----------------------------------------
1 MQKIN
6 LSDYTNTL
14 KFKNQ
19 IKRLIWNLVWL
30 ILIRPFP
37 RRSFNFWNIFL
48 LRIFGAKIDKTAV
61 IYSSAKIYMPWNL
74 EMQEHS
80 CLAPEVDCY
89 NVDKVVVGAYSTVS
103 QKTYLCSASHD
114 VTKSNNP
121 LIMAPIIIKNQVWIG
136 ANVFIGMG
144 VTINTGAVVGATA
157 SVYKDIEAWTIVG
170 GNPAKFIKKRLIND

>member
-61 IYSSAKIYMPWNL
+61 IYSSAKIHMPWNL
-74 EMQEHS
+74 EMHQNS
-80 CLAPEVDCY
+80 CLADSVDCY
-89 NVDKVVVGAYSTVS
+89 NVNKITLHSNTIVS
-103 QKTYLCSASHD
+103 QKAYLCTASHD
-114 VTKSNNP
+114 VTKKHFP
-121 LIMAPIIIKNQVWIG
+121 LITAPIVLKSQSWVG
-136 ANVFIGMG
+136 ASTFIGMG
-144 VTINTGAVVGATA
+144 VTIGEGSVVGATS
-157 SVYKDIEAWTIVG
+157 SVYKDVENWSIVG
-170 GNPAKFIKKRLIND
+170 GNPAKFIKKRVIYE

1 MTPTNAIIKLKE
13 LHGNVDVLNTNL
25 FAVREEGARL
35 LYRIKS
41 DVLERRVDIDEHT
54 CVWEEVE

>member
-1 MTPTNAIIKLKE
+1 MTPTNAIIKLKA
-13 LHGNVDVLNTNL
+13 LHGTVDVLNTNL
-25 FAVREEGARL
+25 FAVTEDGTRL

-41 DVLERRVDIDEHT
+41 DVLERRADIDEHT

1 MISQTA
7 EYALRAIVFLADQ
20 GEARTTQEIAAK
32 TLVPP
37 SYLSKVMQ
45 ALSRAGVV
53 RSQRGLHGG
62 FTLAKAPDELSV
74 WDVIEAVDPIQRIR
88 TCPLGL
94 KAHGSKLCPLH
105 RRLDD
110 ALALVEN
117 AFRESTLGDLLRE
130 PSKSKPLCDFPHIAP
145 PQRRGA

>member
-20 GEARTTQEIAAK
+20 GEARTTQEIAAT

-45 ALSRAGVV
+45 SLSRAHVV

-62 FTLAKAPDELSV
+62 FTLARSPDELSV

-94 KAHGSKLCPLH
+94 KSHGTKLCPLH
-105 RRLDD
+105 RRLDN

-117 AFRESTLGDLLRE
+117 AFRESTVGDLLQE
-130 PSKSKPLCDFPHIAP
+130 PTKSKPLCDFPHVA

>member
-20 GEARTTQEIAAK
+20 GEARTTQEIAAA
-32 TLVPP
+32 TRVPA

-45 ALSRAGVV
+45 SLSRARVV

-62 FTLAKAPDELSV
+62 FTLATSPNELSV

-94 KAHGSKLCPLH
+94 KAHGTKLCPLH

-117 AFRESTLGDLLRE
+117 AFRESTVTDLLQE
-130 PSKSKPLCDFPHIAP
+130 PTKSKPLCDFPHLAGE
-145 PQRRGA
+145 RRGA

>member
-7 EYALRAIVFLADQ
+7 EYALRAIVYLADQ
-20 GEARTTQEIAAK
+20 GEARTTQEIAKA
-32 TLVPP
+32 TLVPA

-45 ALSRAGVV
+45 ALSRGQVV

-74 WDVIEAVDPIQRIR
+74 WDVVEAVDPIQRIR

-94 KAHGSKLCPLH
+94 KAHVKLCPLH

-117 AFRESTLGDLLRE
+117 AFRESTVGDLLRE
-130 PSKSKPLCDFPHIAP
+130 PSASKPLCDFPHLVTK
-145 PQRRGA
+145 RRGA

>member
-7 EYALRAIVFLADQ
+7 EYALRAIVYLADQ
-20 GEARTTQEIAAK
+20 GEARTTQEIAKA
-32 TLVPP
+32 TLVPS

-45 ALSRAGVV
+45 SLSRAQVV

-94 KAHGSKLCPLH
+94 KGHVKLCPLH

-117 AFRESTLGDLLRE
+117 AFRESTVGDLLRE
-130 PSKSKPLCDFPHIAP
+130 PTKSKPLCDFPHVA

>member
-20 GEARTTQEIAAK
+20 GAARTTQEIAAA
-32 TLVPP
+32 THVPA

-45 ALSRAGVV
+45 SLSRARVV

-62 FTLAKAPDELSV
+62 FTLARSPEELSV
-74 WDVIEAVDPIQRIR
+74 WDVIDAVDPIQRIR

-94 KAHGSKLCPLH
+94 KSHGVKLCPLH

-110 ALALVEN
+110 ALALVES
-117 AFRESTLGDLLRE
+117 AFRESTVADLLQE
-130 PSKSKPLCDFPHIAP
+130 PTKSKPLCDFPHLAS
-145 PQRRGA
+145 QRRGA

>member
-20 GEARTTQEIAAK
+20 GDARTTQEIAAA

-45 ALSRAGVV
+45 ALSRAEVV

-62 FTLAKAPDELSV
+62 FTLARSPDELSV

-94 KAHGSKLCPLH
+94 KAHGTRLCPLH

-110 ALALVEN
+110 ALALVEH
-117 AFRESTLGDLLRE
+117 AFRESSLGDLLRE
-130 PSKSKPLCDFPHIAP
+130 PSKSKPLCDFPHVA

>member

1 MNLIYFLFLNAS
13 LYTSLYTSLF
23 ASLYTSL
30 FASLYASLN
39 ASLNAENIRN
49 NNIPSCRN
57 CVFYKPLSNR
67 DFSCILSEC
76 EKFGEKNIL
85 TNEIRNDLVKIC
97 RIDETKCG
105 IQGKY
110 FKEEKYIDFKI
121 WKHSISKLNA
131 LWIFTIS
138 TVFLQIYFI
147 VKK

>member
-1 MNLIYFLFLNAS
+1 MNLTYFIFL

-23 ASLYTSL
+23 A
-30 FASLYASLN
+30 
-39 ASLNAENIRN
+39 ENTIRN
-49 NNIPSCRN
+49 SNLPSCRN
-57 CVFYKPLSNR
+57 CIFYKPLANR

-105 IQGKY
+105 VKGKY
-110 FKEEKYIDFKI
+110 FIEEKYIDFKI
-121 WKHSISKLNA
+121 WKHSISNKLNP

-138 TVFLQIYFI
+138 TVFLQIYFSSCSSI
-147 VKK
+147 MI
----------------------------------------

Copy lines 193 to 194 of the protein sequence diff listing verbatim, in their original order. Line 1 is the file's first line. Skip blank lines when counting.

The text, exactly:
>member
-1 MNLIYFLFLNAS